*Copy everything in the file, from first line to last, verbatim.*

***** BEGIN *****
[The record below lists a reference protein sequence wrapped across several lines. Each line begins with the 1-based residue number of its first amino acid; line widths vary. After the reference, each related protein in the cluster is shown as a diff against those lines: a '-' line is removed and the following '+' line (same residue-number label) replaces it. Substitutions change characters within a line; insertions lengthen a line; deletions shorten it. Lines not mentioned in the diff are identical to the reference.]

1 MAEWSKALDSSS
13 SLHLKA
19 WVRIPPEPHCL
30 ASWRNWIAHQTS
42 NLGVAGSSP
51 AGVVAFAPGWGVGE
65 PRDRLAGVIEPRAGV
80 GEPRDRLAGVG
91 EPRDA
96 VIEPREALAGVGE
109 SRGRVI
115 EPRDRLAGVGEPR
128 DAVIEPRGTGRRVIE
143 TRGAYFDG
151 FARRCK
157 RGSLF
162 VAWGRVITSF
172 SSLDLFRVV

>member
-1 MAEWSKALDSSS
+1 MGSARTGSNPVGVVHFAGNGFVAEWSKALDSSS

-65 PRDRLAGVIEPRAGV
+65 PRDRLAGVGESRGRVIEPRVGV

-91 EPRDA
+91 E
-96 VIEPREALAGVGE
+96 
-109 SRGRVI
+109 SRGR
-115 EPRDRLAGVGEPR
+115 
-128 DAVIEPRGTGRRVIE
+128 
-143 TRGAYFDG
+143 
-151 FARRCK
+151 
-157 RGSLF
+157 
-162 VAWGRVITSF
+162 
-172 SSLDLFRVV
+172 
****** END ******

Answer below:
[The record below lists a reference protein sequence wrapped across several lines. Each line begins with the 1-based residue number of its first amino acid; line widths vary. After the reference, each related protein in the cluster is shown as a diff against those lines: a '-' line is removed and the following '+' line (same residue-number label) replaces it. Substitutions change characters within a line; insertions lengthen a line; deletions shorten it. Lines not mentioned in the diff are identical to the reference.]

1 MAEWSKALDSSS
13 SLHLKA
19 WVRIPPEPHCL
30 ASWRNWIAHQTS
42 NLGVAGSSP
51 AGVVAFAPGWGVGE
65 PRDRLAGVIEPRAGV
80 GEPRDRLAGVG
91 EPRDA
96 VIEPREALAGVGE
109 SRGRVI
115 EPRDRLAGVGEPR
128 DAVIEPRGTGRRVIE
143 TRGAYFDG
151 FARRCK
157 RGSLF
162 VAWGRVITSF
172 SSLDLFRVV

>member
-1 MAEWSKALDSSS
+1 MGSARTGSNPVGVVHFAGNGFVAEWSKALDSSS

-65 PRDRLAGVIEPRAGV
+65 PRDRLAGVGESRGRVIEPRVGV

-91 EPRDA
+91 E
-96 VIEPREALAGVGE
+96 
-109 SRGRVI
+109 SRGR
-115 EPRDRLAGVGEPR
+115 
-128 DAVIEPRGTGRRVIE
+128 
-143 TRGAYFDG
+143 
-151 FARRCK
+151 
-157 RGSLF
+157 
-162 VAWGRVITSF
+162 
-172 SSLDLFRVV
+172 